This is a “Crip snap,” then: a year into the pandemic, and I am no longer willing to compromise my need for friends who stick up for me and my community when it matters most. When I realize this, I am sitting in front of my bedroom window, looking out at Iowa’s incessant snow of that winter. It is clear, then, as clear as the heaps upon heaps of whiteness covering our neighborhood: You cannot love me and care about me and claim to support me while also participating in activities which have clearly been shown to spread a virus that is killing people like me. For the past year, I had witnessed people simply looking the other way, and I am suddenly refusing to accept this anymore.

I realize, then, that if I let this slide in my friendships with people who do not view themselves as high risk, I am not only doing a disservice to the authenticity of that relationship, but I am also not doing right by my other disabled and high risk friends who are in the same position as I am. I know this same conclusion doesn’t feel right for everyone, or even that everyone in my position is able to do this–asking for accountability from someone can be fraught and complicated if the person you are asking accountability from is someone you rely on to keep you alive. But at this point, I know no other way forward.

“I’m so sick of it,” I sobbed to my mom that night. “I’m just so, so sick of it.” As these words leave my mouth I see Jo March pacing in the attic, crying to her mother, all on the screen of my grandma’s TV as we watched the 2019 Little Women. “I’m so sick of people saying love is all a woman is meant for. I’m so sick of it,” Jo says to her mom through gritted teeth, her face wet with tears. She takes a deep, shuddering breath then. “But I’m so– I’m so lonely.” In Jo I see someone who is trapped within a system while simultaneously trying to live within it with the only tools that have been provided to her. Jo knows the system is broken. Jo sees and feels and writes the brokenness, just as she sees and feels and writes her way into survival.

After the breakup, the image of O. kissing another girl–a girl whose legs wrap around O. in a way mine never could, a kiss immortalized on Instagram and Facebook–sears itself into my mind, and I’m left wondering what I can’t commit to anything or anyone right now means. And then, also, in June of 2020 in The New York Times Magazine: “Is It OK to Dump Him Because of His Medical Condition?”–an advice column, can you believe it? (you can’t, but I can). And although the columnist responded that it’s decidedly not okay to do this, the presence of this question still broke me.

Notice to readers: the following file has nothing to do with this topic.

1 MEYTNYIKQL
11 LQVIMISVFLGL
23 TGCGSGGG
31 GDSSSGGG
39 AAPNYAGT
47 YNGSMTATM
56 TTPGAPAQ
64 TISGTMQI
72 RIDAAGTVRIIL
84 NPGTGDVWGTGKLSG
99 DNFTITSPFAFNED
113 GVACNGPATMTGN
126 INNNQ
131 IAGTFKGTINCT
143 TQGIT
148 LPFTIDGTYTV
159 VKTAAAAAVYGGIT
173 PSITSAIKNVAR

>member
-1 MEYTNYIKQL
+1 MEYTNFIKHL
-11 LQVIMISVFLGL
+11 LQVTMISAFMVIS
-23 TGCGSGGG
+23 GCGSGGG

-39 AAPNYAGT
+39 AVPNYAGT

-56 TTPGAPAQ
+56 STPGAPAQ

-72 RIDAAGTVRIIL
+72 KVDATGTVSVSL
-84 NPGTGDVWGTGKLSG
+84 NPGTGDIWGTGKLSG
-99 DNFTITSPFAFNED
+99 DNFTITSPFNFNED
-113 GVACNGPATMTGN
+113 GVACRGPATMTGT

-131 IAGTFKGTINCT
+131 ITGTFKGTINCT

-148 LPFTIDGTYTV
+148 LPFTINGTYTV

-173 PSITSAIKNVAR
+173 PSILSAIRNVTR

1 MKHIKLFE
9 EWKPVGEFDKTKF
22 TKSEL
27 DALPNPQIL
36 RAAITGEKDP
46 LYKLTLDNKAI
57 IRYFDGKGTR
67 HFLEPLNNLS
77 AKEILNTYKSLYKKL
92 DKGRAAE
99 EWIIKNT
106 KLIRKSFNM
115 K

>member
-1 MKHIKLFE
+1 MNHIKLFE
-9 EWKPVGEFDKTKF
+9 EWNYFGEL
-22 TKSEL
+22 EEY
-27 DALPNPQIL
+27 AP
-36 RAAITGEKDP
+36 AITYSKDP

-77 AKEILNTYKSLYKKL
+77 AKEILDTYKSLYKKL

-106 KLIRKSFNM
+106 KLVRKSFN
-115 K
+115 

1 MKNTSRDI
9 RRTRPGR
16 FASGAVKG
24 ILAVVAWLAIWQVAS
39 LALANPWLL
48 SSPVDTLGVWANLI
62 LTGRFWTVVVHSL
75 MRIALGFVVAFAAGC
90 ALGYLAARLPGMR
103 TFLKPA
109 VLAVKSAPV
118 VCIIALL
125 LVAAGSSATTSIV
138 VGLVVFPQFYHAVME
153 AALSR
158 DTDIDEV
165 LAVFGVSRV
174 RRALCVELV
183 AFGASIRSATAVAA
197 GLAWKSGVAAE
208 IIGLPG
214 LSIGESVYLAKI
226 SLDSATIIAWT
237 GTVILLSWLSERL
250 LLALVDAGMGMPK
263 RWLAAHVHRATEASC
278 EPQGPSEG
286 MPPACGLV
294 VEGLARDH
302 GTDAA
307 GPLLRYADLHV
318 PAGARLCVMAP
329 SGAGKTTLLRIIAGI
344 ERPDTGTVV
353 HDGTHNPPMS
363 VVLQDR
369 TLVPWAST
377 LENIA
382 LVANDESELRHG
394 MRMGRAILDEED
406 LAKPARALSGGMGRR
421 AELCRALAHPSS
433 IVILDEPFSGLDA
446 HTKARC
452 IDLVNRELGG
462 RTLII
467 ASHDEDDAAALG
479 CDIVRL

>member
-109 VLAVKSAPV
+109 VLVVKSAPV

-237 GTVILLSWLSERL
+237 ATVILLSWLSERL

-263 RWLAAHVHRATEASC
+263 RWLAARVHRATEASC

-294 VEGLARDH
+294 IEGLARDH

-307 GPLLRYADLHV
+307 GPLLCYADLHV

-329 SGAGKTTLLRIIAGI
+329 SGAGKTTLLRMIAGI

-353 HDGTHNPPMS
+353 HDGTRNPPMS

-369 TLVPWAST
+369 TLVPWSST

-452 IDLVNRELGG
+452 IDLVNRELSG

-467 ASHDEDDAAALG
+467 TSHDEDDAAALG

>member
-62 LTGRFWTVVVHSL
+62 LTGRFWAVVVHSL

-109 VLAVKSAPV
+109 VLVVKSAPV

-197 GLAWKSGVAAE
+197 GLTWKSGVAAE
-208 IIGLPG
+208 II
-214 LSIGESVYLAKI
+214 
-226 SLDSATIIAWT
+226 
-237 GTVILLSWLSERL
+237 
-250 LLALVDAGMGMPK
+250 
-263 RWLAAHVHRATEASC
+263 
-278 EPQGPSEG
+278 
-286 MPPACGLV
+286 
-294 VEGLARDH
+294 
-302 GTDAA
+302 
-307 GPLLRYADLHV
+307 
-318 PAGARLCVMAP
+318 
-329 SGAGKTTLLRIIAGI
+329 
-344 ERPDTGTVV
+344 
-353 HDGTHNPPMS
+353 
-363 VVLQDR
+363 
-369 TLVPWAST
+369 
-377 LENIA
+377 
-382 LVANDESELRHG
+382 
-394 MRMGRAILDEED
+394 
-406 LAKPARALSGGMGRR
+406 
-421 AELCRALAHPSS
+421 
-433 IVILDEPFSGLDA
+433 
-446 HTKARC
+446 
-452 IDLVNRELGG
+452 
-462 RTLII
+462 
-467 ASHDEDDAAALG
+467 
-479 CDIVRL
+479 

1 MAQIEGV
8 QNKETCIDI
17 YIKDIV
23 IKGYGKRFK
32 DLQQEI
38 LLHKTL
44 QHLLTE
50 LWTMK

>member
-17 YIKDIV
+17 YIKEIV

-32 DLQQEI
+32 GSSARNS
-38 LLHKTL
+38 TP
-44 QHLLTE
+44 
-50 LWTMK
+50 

In the nights following the photo and the advice column, I sink into a darkness so complete–this is a darkness that steals light from everything in its reach, not a darkness that is beautiful–that I begin to see myself through the very worst of what the pandemic has laid bare about our society: I’m not worthy, my life doesn’t matter, self-harm isn’t really such a bad idea because who I am as a disabled woman isn’t a way of being that the world actually cares about.

Of course the deep well of depression I fell into was not created solely by the breakup or even the way the breakup played out; yes, it hurt, but I had been through such things before, and although they left me severely depressed and wanting to crawl out of my own skin, I hadn’t thought of self-harming or even flirted with suicidal thoughts for years. My reality had changed, though. This breakup happened within the context of a pandemic that left some people merely mourning the loss of travel plans while others drafted their wills. What I kept coming back to, what I held onto like a branch in the river to keep myself from drowning, what saved me: at the end of the day I wanted to survive by not contracting COVID, and this was a good thing, wanting to live was a good thing.

Like Harriet McBryde Johnson, I am still unable to extend the definition of monster to those in my life who see disability as lacking value, because, like disabled Mestiza writer Naomi Ortiz says in her book Sustaining Spirit, “I need to believe that change is possible,” even if I don’t witness it. What I can do, though, is no longer pour energy into relationships that I feel silenced in. And in this action, too, I am honoring my desire to live.

Hannah Soyer (she/her) is a queer disabled writer born and living in the Midwest. She is the founder of This Body is Worthy, a project aimed at celebrating bodies outside of mainstream societal ideals, and Words of Reclamation, a space for disabled writers. She is the editor of The Ending Hasn’t Happened Yet, an anthology of poetry from disabled, chronically ill, and/or neurodivergent writers forthcoming from Sable Books, and her work has appeared in places such as The Rumpus, Disability Visibility Project, and Entropy. Hannah also happens to be a cat and chocolate enthusiast.